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Is it just me?

I was diagnosed in 1983. I’d had symptoms for about 6 yrs before that. So I’ve now lived more than half my life with ms. I’ve learnt a lot. I keep myself well (as much as possible ) pace myself etc etc. over the last few years I have had periods of stress caused mostly by worry over serious illness in loved ones and the added load of caring for them.

Each time the dreaded optic neuritis has reared it’s ugly head. We’re old friends. My GP suggested I visit an eye specialist after the last episode just as a check. I did but I wish I hadn’t.

First question I was asked was why was I there. That’s standard. Then it became why do you think you had optic neuritis? Is the ms a confirmed diagnosis? How was it confirmed? And so on for over ten minutes. I know that the referral had my history even though it was an abridged version. I sat there thinking “why am I justifying myself to this person? I have ms. I have accepted it. I’m here to check that the last episodes have not caused extra damage.Yet I was being treated as though I was some hypochondriac wishing I had ms.” I came away feeling stressed and resentful. I felt crushed. It did however make me realize how fragile that positive outlook can become and how small a thing it takes to destroy it. Especially when I’m in a weakened state. Has anyone else had this reaction?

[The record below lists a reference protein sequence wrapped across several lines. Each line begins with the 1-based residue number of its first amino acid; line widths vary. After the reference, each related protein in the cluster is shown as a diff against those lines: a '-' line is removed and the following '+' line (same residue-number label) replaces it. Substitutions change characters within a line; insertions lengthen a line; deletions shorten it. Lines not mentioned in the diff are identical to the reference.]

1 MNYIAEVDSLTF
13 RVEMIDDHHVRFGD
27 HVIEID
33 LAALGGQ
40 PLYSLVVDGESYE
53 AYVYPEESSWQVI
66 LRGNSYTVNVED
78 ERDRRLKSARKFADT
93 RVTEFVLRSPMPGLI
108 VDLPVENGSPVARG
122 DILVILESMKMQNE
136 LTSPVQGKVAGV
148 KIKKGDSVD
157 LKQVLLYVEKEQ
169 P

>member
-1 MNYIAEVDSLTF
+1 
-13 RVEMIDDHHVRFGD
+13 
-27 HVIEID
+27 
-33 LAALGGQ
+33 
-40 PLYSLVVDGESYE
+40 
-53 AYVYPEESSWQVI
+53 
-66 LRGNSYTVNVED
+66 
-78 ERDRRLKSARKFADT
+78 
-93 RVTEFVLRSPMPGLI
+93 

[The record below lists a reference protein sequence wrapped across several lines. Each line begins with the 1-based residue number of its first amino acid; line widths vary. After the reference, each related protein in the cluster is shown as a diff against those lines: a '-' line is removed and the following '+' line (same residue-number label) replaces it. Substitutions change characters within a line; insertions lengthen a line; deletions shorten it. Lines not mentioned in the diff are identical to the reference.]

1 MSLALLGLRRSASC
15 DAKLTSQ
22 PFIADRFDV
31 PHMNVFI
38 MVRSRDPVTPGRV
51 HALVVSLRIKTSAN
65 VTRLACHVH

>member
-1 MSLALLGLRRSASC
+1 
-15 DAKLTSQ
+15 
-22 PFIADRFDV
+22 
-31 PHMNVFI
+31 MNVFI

I’m usually so positive that I’m not liking writing this and I’m surprised how much the experience had upset me.

This article represents the opinions, thoughts, and experiences of the author; none of this content has been paid for by any advertiser. The team does not recommend or endorse any products or treatments discussed herein. Learn more about how we maintain editorial integrity here.


  • Gordy
    4 years ago

    I have PPMS, and I totally understand your reaction. Ignorance is widespread, even within the medical profession – probably because the symptoms of ms can vary so much from person to person . I find myself becoming very defensive. It doesn’t help that the external ‘you’ often looks so well – the only give away for me is when I try walking. For an outsider, it’s almost natural to react with ‘ doesn’t seem to be anything wrong’. Of course, deep inside, you are screaming.
    don’t forget though, the eye specialist may have no experience of optical neuritis related to ms, and that’s what it sounds like. It’s easy to take things personally with ms, and the raw emotion of mood swings is a bit of a rollercoaster too. I try to remember that it’s not a personal attack.

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